Max Boot & Bill Kristol, members of America's Warring class.

One thing that every late-stage ruling class has in common is a highfalutin sense of intelligence. For America’s ruling class, that is, for America’s warring class, one thing that seems pervasive is the foolhardy sense of decadent mediocrity. America’s warring class has succeeded largely in decimating the African American communities that built its primary wealth over centuries. En route to that destruction—unleashed on every Black child born to America—the warring European ruling class got happier and richer. In this culture of white supremacism and its penchant for barbarism, there’s no penalty for the murder, and genocides, of Blacks. There’s no penalty for being wicked, shameless and violent. America’s warring class escapes, in time and step, the direct consequences of their own actions. The talentless European masses prosper, rising inexorably toward positions of greater, and greater power inside America and outside of it as the American Empire expands—stretching itself thin—and as the warring class breaks things in every country they touch along the way.

One thing that every late-stage ruling class has in common is that they forget how exactly they became powerful. They forget how they became appealing. They assume that their sheer violence permitted their rise. What they don’t see is the Soft Power of the most dynamic parts of their loot. In America, the decimation of Black America has resulted in the decimation of Black culture. Without Black culture, America is nothing. It has no Soft Power. Without Black culture, America has no appeal inside of it, or outside of it. The idea of Empire dies when the appeal of empire is decimated. What is left of the American ruling class is violence, for violence sake. And with that, like any declining empire, America stretches itself wide and thin. It’s only a matter of time that the seams will come apart and the warring class of America will no longer have an empire, but a state, onto which their violence will reign supreme until a revolution.

America’s warring class was, from the start, morally bankrupt. Now the moral bankruptcy has led to the demise of the cultural wealth that African slaves were forced to bring to America. For a time there existed a cultural space for continued development of Black culture. But the warring class needed to feed on that wealth as well to the exclusion of those who produced it. America’s warring class descended on Africa America and decimated all that it had developed. America’s warring class, morally bankrupt are also now culturally bankrupt. They have nothing to show inside, or outside of empire. The appeal of empire, the soft power of America has waned. One thing that every late stage ruling class has in common is simply that the thing that killed them begun with a single desire: Gluttony, at all cost.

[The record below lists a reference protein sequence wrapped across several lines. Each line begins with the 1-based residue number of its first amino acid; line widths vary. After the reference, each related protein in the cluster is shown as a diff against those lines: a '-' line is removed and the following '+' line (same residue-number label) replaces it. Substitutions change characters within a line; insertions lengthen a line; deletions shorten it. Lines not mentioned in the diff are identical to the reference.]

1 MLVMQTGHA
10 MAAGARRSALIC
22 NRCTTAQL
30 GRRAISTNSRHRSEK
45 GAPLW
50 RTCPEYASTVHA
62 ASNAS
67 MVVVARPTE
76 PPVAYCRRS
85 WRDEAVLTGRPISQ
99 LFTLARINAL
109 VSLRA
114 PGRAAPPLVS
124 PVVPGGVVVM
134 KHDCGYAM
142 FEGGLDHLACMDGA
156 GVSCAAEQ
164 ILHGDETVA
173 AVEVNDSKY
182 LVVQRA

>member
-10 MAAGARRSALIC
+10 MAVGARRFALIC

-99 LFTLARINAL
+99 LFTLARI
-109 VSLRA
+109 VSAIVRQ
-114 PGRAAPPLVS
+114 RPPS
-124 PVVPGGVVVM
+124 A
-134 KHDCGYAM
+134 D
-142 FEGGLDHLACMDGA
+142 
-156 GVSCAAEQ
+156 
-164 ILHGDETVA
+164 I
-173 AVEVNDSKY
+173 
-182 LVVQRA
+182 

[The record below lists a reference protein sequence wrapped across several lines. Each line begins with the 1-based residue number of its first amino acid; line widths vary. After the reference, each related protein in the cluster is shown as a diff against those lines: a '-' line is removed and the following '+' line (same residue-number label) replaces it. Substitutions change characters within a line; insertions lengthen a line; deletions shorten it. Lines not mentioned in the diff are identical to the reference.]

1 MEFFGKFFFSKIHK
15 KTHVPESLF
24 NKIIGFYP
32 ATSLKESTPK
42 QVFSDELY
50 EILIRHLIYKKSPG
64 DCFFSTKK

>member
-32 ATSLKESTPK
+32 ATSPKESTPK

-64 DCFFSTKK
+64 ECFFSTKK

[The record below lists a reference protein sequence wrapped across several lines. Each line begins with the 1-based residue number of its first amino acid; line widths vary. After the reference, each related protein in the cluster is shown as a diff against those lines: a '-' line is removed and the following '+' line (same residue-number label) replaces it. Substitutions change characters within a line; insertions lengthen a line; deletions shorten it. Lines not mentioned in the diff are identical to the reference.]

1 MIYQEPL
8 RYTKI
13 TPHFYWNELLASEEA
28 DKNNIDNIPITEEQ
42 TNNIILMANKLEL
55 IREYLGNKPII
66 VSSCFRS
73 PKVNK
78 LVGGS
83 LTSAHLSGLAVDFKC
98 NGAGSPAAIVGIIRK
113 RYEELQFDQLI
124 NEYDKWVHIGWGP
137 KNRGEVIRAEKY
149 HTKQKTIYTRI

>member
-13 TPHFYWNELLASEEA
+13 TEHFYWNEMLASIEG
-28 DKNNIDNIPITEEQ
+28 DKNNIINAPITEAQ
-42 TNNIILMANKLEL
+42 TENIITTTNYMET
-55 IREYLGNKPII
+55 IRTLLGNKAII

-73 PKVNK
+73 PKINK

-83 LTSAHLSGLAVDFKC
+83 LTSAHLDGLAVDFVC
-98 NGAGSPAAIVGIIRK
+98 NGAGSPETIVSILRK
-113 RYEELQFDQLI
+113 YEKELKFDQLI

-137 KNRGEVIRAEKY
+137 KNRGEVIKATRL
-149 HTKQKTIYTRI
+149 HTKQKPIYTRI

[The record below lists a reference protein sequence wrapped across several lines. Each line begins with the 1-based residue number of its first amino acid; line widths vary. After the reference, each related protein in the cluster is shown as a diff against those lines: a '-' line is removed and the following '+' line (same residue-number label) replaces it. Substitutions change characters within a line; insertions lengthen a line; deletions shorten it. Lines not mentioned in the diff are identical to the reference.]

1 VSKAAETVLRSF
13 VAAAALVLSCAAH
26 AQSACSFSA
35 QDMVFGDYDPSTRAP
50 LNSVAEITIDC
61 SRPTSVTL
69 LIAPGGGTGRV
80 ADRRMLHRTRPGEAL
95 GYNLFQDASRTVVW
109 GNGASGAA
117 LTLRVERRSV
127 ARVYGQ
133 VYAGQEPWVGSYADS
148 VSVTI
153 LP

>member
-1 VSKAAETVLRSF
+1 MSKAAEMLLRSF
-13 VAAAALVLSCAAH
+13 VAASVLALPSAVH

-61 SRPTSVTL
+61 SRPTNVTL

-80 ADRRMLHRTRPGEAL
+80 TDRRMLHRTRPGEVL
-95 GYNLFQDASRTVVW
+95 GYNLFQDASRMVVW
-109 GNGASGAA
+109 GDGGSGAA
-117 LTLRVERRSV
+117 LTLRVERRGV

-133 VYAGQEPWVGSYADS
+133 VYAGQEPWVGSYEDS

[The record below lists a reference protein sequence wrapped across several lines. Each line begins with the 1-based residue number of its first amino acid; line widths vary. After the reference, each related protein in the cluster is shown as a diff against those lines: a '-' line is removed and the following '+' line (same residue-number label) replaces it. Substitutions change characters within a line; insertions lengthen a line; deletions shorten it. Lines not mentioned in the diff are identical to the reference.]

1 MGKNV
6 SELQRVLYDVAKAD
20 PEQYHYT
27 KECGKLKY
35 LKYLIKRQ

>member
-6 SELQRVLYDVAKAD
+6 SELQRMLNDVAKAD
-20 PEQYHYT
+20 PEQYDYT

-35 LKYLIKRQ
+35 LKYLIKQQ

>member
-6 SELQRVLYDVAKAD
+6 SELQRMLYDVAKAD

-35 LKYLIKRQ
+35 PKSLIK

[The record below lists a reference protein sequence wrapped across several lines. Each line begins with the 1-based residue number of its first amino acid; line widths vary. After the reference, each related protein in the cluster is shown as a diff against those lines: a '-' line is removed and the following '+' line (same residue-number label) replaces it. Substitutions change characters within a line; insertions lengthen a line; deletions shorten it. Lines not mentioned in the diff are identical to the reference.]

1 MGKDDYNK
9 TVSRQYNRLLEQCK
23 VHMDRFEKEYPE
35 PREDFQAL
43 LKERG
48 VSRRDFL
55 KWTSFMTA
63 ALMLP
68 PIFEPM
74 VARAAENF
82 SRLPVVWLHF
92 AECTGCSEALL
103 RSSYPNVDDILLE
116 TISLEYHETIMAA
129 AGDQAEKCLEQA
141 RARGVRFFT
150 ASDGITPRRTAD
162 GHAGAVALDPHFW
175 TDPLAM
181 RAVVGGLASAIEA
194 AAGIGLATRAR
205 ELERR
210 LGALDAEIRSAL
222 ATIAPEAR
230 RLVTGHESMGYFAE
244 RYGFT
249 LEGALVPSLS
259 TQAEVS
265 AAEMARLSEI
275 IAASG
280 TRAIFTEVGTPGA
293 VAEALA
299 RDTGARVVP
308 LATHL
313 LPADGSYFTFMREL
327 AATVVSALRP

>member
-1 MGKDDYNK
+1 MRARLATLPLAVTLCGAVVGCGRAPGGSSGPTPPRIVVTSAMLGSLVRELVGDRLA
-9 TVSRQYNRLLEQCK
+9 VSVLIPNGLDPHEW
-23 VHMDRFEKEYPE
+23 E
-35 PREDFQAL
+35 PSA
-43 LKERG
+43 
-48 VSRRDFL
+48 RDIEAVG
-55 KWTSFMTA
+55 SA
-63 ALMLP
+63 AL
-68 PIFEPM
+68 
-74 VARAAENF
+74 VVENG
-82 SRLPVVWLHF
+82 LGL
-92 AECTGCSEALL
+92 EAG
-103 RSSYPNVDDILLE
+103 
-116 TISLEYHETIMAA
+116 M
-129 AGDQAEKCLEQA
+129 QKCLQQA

1. For some reason, the American ruling elite seem to be deliberately or unintentionally doing away with the mask of soft power that has been gained through their cultivated image as “defenders of freedom and democracy”. The Venezuela regime change hubris is a case in point of bare-knuckled aggression against democratic states – with Venezuelans having recently elected Maduro – and perhaps it marks another turning point in the use of direct confrontation in dealing with unyielding nations all in the name of MAGA!

    But on the other hand, the more US becomes confrontational the more it loses its soft power appeal and the more the world will increasingly view it as the bully of the world. We cannot also rule out the possibility, as you indicate, the ruling elite has gone completely rogue…but it is also noteworthy to see that in the Venezuelan context billionaires like Omidyar and Branson have come out of the woodwork in support of “regime change”…and after all it is they who stand to gain most…

    However, in a sense it increasingly seems like an act of desperation as Venezuelan neighbours seem reluctant to do their bidding and this goes to show that maybe something has turned…this is not the Latin America of the 60s and 70s and perhaps by extension the world perspective is also less inclined to fall for the charms of US “soft power”…


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